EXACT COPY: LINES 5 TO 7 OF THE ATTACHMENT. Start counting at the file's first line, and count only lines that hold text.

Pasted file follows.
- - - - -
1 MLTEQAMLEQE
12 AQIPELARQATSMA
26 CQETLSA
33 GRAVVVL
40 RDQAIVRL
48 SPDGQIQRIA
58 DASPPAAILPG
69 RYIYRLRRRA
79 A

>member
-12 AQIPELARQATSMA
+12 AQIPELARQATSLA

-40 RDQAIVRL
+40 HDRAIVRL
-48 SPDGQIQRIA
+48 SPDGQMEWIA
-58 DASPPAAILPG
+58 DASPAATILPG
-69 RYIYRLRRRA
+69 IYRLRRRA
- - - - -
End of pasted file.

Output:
40 RDQAIVRL
48 SPDGQIQRIA
58 DASPPAAILPG